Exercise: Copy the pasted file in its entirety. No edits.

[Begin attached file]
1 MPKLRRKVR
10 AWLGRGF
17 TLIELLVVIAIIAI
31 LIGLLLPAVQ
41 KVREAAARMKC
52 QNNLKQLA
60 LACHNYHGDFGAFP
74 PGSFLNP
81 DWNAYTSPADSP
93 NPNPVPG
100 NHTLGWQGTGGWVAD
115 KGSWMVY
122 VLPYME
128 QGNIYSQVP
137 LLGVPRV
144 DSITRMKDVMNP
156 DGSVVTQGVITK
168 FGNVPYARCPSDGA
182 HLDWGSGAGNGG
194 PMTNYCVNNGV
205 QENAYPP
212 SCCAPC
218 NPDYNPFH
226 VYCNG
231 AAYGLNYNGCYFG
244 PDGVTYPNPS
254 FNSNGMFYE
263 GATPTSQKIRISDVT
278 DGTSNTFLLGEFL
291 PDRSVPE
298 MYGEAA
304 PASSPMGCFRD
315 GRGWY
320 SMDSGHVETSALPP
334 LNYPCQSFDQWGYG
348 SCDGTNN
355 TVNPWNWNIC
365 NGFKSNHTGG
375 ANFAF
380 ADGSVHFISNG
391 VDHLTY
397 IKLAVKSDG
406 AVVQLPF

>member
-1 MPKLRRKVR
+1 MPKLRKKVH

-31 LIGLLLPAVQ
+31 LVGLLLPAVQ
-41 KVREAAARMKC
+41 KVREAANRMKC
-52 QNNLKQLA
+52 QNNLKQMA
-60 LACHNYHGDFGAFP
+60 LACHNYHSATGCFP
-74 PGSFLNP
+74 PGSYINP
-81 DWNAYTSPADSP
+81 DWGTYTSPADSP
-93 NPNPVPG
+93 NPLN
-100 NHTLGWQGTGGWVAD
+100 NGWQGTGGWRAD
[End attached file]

1 MPKLRRKVR
10 AWLGRGF
17 TLIELLVVIAIIAI
31 LIGLLLPAVQ
41 KVREAAARMKC
52 QNNLKQLA
60 LACHNYHGDFGAFP
74 PGSFLNP
81 DWNAYTSPADSP
93 NPNPVPG
100 NHTLGWQGTGGWVAD
115 KGSWMVY
122 VLPYME
128 QGNIYSQVP
137 LLGVPRV
144 DSITRMKDVMNP
156 DGSVVTQGVITK
168 FGNVPYARCPSDGA
182 HLDWGSGAGNGG
194 PMTNYCVNNGV
205 QENAYPP
212 SCCAPC
218 NPDYNPFH
226 VYCNG
231 AAYGLNYNGCYFG
244 PDGVTYPNPS
254 FNSNGMFYE
263 GATPTSQKIRISDVT
278 DGTSNTFLLGEFL
291 PDRSVPE
298 MYGEAA
304 PASSPMGCFRD
315 GRGWY
320 SMDSGHVETSALPP
334 LNYPCQSFDQWGYG
348 SCDGTNN
355 TVNPWNWNIC
365 NGFKSNHTGG
375 ANFAF
380 ADGSVHFISNG
391 VDHLTY
397 IKLAVKSDG
406 AVVQLPF

>member
-1 MPKLRRKVR
+1 MPKLRKKVH

-31 LIGLLLPAVQ
+31 LVGLLLPAVQ
-41 KVREAAARMKC
+41 KVREAANRMKC
-52 QNNLKQLA
+52 QNNLKQMA
-60 LACHNYHGDFGAFP
+60 LACHNYHSATGCFP
-74 PGSFLNP
+74 PGSYINP
-81 DWNAYTSPADSP
+81 DWGTYTSPADSP
-93 NPNPVPG
+93 NPLN
-100 NHTLGWQGTGGWVAD
+100 NGWQGTGGWRAD